Magnesium and Stress

Stress can wreak havoc on a human body. It causes insomnia, headaches, digestive issues and muscle pain to begin with, but should not be underestimated for its ability to cause much more serious damage in the long-term. To relieve symptoms of stress and unwind your nervous system, there are many things you can do. Going for a calming walk in nature, meditating for a few minutes or taking a hot bath while watching your favourite movie are all valid ways to decompress. However, when stress has become a chronic issue in your life, you will have to find more structural solutions to dissolve the stress. I know from personal experience that when we are juggling too many balls at once, dropping a few of them in order to tend our essential needs is a crucial step in the healing process. We simply cannot do it all and are wise to learn this sooner rather than later to avoid lasting damage to the body. Yet even when the underlying causes of stress are dealt with and removed, symptoms can persist. One reason for this is a lack of one of the most vital nutrients for the human body in our 21st century diet, namely magnesium.

What is magnesium?

Magnesium is a mineral, and chemical element, which unlike trace elements, is needed in the body in large amounts. This mineral is important for keeping the body healthy and helps it perform many of its functions. A few of the healing properties of magnesium are:

  • calming the nerve function
  • harmonising the mind
  • relaxing muscles
  • strengthening the bone skeletal structure
  • creating a flow in the digestive system
  • containing anti-inflammatory properties

What is the connection between magnesium and stress?

As mentioned above, one of the beneficial properties of magnesium is that is calms the nervous system. In fact, magnesium supplements have been hailed as the ‘original chill pill’. There is so much fascinating research on the power of magnesium, but what I want to focus on in this post is the effect of magnesium on stress. To understand how stress works in the body, it is time for a little biology. Stress sends a message to the hippocampus in your brain telling it to produce stress hormones (CHR), which in turn tell the pituitary glands to make another hormone (ACTH), which tell the adrenal glands to make cortisol. Unfortunately, too much cortisol can damage the hippocampus. This way you enter a negative feedback loop, as a broken hippocampus will continuously produce CHR, making you more stressed, anxious and depressed.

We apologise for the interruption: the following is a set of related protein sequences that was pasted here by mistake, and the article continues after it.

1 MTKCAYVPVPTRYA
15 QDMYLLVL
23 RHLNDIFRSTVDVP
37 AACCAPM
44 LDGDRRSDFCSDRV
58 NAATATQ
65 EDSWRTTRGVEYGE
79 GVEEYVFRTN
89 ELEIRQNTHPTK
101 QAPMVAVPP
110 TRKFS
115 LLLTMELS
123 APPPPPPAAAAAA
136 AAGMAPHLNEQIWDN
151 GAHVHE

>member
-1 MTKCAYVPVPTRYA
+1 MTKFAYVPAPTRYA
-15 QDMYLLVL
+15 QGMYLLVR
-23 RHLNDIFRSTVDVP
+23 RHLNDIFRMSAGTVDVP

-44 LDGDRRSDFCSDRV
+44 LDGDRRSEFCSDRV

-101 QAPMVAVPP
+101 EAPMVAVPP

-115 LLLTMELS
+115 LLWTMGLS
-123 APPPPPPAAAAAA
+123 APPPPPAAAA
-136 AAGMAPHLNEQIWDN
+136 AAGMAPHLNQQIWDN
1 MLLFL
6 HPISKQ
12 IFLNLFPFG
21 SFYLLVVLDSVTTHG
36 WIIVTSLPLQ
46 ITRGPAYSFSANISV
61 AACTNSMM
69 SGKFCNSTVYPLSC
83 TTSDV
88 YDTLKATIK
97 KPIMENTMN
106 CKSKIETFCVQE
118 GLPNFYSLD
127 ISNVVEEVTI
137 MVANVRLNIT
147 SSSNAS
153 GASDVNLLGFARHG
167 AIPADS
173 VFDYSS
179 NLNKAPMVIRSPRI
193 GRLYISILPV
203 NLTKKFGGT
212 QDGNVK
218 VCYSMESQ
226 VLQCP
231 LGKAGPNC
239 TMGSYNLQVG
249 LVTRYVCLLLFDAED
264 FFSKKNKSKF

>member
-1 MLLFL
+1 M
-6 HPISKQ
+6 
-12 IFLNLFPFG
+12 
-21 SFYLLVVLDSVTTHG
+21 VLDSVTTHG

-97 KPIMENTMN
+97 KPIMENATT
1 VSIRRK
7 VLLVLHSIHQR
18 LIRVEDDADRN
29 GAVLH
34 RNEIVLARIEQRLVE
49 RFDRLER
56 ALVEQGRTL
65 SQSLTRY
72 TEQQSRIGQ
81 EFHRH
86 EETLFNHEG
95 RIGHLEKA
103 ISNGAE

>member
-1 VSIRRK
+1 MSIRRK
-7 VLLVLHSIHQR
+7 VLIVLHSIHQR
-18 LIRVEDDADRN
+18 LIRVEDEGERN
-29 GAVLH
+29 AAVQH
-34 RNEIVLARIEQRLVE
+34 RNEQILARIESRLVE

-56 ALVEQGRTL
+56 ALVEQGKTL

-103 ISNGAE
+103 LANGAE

The role that magnesium plays in this is its ability to end the release or receptivity of all the hormone productions mentioned above. It thus puts a holt to the negative feedback loop of stress and depression that is caused by an initial stressful situation. If you are not getting enough magnesium through your day-to-day diet, you will quickly become depleted in this mineral and the ‘stress reaction system’ has free rein to take over your body. Ensuring your body receives adequate amounts of this nutrient is thus vital during stressful periods.

Should you supplement?

Magnesium can be found in many whole foods, including green vegetables, whole grains and legumes, sea vegetables, Aloe Vera gel and barley grass. However, our modern agricultural practices have greatly depleted soils from magnesium, meaning that many people have become severely magnesium deficient, even when eating healthy diets. One researcher even went as far as to say the massive rise in depression in our modern-day society is due to insufficient magnesium in our diet. Luckily, supplementation of magnesium is an easy way to ensure you are getting enough of this mineral, particularly during a stressful period. Unless you suffer from abnormal kidney function, it is also completely safe to supplement magnesium on a daily basis to keep your levels up.

I know for myself that whenever I forget to take my magnesium supplements for a few days during a stressful period, my mood gets negatively affected and stress symptoms flare up. It is almost eerie how much of an effect this nutrient has on my body. It thus goes without saying that I try to ensure I have my daily dose of magnesium every morning. Particularly in stressful times, magnesium can truly feel like a lifesaver to me and is the number one thing I recommend adding to your supplement regime when you are struggling with stress-related symptoms*.

*Please keep in mind that I am not a doctor or nutritionist, so please consult an appropriate professional before making any changes to your diet or supplement routine. 

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